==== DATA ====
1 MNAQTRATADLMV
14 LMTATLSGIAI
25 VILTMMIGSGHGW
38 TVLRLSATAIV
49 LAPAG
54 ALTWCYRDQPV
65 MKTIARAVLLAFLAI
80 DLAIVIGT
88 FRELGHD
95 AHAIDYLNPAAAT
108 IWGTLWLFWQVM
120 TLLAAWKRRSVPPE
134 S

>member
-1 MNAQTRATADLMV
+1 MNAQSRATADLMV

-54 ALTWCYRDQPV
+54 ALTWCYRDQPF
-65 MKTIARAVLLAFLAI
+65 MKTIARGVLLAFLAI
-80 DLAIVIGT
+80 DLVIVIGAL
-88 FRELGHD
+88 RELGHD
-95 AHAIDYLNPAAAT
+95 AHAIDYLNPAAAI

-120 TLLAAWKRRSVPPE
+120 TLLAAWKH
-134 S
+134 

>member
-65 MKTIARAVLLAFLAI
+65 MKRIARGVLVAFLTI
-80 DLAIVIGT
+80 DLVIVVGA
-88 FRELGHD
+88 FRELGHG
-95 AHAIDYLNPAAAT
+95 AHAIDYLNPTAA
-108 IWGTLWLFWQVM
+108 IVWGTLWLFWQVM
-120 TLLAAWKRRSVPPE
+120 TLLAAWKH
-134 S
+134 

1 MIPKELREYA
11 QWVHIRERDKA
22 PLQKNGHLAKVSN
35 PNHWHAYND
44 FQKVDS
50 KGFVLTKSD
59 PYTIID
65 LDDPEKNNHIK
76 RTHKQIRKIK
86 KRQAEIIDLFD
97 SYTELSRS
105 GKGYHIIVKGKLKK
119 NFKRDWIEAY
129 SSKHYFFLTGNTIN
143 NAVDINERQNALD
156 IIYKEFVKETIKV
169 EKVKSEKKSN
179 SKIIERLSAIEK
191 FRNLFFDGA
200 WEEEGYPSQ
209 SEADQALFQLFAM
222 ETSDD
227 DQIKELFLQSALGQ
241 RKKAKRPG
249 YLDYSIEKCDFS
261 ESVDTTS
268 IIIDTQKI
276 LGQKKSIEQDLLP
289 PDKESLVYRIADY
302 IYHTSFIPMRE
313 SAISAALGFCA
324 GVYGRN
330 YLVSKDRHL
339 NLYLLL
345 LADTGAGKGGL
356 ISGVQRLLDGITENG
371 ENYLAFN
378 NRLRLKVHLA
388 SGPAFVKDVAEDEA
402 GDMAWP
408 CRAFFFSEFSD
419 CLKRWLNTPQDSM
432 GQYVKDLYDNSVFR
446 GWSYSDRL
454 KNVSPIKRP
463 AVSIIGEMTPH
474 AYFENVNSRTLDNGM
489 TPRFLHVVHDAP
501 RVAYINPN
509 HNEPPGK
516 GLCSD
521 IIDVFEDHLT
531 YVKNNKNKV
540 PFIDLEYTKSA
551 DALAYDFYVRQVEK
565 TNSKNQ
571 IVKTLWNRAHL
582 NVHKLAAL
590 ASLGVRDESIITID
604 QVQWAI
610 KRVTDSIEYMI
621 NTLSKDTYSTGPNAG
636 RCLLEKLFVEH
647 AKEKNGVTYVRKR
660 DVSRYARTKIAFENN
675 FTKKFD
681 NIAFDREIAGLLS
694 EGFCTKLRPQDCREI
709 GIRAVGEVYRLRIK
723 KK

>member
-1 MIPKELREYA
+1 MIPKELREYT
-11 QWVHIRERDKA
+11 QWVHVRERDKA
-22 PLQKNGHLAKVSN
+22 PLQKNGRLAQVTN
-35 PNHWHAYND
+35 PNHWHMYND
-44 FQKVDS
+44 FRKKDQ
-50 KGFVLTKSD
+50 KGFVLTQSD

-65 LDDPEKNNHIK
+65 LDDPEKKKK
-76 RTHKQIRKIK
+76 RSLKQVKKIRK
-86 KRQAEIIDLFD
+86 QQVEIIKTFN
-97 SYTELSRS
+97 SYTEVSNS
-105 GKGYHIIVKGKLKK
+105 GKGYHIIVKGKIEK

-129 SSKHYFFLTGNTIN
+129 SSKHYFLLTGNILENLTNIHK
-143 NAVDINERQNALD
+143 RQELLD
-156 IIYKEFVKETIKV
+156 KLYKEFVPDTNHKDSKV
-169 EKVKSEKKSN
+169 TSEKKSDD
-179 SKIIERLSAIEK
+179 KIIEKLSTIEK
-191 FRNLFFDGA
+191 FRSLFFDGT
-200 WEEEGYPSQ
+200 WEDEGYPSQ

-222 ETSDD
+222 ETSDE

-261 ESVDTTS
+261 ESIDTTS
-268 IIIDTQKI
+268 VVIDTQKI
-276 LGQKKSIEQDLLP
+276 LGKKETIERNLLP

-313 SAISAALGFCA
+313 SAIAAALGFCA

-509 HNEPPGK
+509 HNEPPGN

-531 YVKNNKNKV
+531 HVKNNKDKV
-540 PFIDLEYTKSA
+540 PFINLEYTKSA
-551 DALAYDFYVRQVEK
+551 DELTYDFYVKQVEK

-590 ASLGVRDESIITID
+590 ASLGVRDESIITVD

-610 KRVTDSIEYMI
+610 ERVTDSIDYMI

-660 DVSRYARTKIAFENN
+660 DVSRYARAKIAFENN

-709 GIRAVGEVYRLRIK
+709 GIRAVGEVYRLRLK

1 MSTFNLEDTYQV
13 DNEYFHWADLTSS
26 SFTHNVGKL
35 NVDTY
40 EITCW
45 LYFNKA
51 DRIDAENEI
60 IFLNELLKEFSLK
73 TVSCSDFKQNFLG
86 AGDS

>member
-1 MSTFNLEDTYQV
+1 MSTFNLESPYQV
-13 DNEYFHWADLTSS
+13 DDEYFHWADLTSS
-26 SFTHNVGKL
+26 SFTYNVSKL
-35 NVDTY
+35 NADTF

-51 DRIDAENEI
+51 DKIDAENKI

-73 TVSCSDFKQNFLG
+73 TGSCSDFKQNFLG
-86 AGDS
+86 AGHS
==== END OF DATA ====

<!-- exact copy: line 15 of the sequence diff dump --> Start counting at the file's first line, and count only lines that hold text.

-1 MNAQTRATADLMV